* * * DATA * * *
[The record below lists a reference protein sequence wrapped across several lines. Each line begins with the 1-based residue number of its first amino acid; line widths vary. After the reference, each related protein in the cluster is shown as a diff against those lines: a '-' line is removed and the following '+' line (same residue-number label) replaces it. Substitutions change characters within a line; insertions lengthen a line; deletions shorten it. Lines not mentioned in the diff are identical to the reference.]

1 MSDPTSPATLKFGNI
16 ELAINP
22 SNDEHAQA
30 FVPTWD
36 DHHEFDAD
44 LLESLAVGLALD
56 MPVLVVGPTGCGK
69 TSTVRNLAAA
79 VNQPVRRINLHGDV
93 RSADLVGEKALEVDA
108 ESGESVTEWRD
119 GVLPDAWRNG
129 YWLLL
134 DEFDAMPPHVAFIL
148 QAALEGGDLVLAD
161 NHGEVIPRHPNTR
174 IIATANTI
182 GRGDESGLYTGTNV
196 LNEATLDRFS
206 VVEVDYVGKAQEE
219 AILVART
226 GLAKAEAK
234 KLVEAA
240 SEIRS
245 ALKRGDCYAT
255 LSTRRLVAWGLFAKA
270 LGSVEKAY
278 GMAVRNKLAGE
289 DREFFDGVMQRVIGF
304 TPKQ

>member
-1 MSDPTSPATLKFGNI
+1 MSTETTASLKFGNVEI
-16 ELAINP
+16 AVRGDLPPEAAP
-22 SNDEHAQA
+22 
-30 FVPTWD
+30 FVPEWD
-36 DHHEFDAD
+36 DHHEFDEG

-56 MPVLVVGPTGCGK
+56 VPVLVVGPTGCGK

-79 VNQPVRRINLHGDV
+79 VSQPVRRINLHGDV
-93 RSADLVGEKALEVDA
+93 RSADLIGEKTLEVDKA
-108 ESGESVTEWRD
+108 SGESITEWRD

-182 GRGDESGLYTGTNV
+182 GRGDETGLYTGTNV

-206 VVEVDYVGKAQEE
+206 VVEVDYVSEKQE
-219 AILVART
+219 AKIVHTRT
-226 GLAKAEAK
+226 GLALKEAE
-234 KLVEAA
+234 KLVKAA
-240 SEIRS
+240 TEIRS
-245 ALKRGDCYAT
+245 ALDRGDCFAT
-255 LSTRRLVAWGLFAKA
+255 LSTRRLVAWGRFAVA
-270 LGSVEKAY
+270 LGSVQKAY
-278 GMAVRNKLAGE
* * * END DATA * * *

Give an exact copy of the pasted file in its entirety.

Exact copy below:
[The record below lists a reference protein sequence wrapped across several lines. Each line begins with the 1-based residue number of its first amino acid; line widths vary. After the reference, each related protein in the cluster is shown as a diff against those lines: a '-' line is removed and the following '+' line (same residue-number label) replaces it. Substitutions change characters within a line; insertions lengthen a line; deletions shorten it. Lines not mentioned in the diff are identical to the reference.]

1 MSDPTSPATLKFGNI
16 ELAINP
22 SNDEHAQA
30 FVPTWD
36 DHHEFDAD
44 LLESLAVGLALD
56 MPVLVVGPTGCGK
69 TSTVRNLAAA
79 VNQPVRRINLHGDV
93 RSADLVGEKALEVDA
108 ESGESVTEWRD
119 GVLPDAWRNG
129 YWLLL
134 DEFDAMPPHVAFIL
148 QAALEGGDLVLAD
161 NHGEVIPRHPNTR
174 IIATANTI
182 GRGDESGLYTGTNV
196 LNEATLDRFS
206 VVEVDYVGKAQEE
219 AILVART
226 GLAKAEAK
234 KLVEAA
240 SEIRS
245 ALKRGDCYAT
255 LSTRRLVAWGLFAKA
270 LGSVEKAY
278 GMAVRNKLAGE
289 DREFFDGVMQRVIGF
304 TPKQ

>member
-1 MSDPTSPATLKFGNI
+1 MSTETTASLKFGNVEI
-16 ELAINP
+16 AVRGDLPPEAAP
-22 SNDEHAQA
+22 
-30 FVPTWD
+30 FVPEWD
-36 DHHEFDAD
+36 DHHEFDEG

-56 MPVLVVGPTGCGK
+56 VPVLVVGPTGCGK

-79 VNQPVRRINLHGDV
+79 VSQPVRRINLHGDV
-93 RSADLVGEKALEVDA
+93 RSADLIGEKTLEVDKA
-108 ESGESVTEWRD
+108 SGESITEWRD

-182 GRGDESGLYTGTNV
+182 GRGDETGLYTGTNV

-206 VVEVDYVGKAQEE
+206 VVEVDYVSEKQE
-219 AILVART
+219 AKIVHTRT
-226 GLAKAEAK
+226 GLALKEAE
-234 KLVEAA
+234 KLVKAA
-240 SEIRS
+240 TEIRS
-245 ALKRGDCYAT
+245 ALDRGDCFAT
-255 LSTRRLVAWGLFAKA
+255 LSTRRLVAWGRFAVA
-270 LGSVEKAY
+270 LGSVQKAY
-278 GMAVRNKLAGE